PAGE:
He shouted instructions to the more than 50 volunteers who came to remove the flags before the sun went down. "One person grabs the pole, dips it while the other person collects it, places it over your shoulder, kind of drape it over yourself so you can unhook it. Certainly, if at all possible we don't want the flags to touch the ground."
The volunteers included Trevor Reis, and his family. "We've been wanting to teach our kids about Memorial Day and the importance of it instead of just sitting around and having a barbecue andso we decided we'd come over here and help take down flags."
For daughter Faith, it was an event and an education. "It's really fun to see how many people have served for our country. But it's really actually sad too." The 9 year old said.
Lori Miller, a member of the Blue Star Moms, was among those helping. "I think it's awesome, we had a whole bunch out here this morning and looks like a lot out this afternoon. It's awesome this community effort."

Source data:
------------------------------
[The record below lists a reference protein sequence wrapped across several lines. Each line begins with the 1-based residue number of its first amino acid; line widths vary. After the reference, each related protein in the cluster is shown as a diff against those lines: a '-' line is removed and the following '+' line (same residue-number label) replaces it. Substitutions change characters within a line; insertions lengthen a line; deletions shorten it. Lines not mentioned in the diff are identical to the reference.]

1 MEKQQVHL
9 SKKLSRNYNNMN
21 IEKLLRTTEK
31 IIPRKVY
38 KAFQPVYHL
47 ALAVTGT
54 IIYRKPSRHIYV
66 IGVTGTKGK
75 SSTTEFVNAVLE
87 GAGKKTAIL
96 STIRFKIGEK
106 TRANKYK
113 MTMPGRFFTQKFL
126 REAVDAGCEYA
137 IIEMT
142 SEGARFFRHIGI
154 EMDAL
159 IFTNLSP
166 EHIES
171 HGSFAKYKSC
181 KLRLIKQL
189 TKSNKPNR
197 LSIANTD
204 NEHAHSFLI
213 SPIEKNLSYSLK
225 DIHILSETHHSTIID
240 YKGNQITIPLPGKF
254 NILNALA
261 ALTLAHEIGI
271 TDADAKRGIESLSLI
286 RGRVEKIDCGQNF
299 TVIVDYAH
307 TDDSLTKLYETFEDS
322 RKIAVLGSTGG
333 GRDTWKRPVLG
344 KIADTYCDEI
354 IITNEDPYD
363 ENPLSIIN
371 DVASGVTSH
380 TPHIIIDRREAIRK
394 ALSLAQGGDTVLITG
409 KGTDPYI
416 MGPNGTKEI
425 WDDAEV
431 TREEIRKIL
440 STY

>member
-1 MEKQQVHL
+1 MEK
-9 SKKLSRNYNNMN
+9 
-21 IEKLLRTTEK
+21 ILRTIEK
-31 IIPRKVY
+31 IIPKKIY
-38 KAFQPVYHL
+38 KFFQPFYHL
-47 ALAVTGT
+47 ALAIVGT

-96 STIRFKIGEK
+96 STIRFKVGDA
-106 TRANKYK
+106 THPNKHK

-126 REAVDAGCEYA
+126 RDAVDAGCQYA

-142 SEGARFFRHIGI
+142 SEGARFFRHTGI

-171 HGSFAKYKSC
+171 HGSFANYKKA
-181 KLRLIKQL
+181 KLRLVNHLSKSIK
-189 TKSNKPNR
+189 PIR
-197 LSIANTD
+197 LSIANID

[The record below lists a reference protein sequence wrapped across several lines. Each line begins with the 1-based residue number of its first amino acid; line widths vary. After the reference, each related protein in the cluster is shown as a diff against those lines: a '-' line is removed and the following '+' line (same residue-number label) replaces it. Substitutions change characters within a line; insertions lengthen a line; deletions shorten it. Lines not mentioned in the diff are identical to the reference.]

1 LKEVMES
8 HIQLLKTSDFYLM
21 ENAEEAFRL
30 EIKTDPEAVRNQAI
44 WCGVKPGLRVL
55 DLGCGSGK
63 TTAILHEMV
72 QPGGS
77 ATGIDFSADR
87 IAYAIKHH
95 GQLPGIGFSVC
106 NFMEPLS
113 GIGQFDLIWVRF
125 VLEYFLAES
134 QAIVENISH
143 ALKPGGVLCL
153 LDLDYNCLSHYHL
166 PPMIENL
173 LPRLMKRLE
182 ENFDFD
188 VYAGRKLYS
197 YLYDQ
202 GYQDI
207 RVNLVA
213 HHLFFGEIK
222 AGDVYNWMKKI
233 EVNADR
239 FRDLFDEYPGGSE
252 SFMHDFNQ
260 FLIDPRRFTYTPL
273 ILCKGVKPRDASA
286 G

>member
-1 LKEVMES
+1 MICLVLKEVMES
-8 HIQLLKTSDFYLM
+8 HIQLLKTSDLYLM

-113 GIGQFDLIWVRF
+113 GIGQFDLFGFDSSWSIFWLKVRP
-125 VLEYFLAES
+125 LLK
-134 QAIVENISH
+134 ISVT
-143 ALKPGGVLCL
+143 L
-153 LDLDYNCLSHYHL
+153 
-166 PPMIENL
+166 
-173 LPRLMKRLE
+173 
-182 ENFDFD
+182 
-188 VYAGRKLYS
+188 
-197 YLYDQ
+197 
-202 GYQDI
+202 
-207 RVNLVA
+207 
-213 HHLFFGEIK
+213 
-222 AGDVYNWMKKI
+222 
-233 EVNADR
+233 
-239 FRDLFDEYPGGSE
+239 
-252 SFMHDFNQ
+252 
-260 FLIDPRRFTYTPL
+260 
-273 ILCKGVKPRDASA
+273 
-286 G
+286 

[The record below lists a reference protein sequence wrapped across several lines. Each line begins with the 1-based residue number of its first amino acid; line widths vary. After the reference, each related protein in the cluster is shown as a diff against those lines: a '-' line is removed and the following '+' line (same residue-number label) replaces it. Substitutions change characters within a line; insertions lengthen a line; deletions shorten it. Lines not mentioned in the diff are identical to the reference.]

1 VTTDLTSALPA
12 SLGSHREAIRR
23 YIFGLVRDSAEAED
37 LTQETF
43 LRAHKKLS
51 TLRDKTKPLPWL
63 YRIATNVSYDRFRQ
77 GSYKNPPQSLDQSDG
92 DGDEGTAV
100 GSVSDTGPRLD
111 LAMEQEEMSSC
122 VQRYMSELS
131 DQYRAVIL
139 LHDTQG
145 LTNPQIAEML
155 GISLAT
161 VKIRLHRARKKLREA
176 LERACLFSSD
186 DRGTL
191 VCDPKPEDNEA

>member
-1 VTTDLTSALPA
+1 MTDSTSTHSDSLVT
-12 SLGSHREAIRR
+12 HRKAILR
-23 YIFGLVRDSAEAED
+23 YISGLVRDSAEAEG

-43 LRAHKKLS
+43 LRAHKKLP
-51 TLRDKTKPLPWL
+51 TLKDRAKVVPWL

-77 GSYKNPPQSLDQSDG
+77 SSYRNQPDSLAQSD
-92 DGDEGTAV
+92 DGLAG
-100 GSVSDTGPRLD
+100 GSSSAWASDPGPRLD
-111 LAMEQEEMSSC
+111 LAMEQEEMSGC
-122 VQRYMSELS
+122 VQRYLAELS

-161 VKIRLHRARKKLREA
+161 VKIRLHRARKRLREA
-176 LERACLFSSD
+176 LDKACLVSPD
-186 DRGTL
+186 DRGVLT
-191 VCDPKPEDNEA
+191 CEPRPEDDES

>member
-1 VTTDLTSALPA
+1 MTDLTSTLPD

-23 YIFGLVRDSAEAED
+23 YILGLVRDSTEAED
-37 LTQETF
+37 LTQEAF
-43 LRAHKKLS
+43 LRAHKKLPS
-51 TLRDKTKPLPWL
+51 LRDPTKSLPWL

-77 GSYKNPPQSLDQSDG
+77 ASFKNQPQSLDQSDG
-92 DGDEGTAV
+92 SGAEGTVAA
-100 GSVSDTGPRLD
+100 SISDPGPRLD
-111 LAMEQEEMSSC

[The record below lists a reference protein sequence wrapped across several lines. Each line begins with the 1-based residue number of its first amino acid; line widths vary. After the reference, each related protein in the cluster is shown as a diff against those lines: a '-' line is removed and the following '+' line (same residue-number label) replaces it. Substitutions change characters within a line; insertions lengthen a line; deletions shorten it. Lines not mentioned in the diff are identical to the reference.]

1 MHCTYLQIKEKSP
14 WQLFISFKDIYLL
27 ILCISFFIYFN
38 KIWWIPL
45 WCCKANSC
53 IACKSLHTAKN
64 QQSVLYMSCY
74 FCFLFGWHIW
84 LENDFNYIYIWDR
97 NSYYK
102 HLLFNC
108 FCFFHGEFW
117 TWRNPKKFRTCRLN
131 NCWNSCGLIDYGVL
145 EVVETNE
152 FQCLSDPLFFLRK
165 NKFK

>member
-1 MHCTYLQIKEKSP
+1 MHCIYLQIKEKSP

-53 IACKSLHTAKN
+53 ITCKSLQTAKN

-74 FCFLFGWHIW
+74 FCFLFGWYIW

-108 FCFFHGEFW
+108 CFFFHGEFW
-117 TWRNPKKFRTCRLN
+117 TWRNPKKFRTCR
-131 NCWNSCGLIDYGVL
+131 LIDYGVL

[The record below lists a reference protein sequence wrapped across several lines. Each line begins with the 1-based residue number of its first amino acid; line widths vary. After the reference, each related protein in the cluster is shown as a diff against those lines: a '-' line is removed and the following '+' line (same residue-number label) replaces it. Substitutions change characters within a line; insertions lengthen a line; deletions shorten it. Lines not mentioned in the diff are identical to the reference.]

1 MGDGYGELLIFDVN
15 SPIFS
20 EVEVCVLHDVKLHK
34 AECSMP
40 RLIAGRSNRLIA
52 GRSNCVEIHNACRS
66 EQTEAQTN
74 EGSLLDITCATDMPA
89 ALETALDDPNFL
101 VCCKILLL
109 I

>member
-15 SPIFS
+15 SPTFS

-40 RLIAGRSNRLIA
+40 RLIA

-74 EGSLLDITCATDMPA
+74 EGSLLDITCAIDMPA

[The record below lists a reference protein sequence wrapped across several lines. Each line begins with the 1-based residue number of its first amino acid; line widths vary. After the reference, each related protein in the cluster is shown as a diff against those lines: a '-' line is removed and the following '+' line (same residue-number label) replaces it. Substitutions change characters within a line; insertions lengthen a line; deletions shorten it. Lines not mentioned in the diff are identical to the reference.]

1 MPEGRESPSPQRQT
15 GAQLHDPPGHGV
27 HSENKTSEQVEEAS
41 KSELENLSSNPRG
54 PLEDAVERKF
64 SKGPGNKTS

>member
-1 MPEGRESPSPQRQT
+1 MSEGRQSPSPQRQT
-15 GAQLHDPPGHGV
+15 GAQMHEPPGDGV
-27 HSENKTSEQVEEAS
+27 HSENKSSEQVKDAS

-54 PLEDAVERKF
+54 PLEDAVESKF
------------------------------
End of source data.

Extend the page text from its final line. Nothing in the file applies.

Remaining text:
Blue Star Mom's is an organization of mothers with children serving in the military. Lori has three children in the service. One son is in the Army serving in Iraq. Another son and a daughter are in the Navy.
The flags, symbolizing those lost in war take on a real for those with loved ones still in harm's way. "The fear and the trepidation we go through every day knowing that we could be getting that knock on the door." Miller said.
The avenue of Flags started in 1963 with just 35 flags. It's grown to 1,400. Each flag was donated by the family of a loved one who served. The flags are flown just once a year to honor their sacrifice.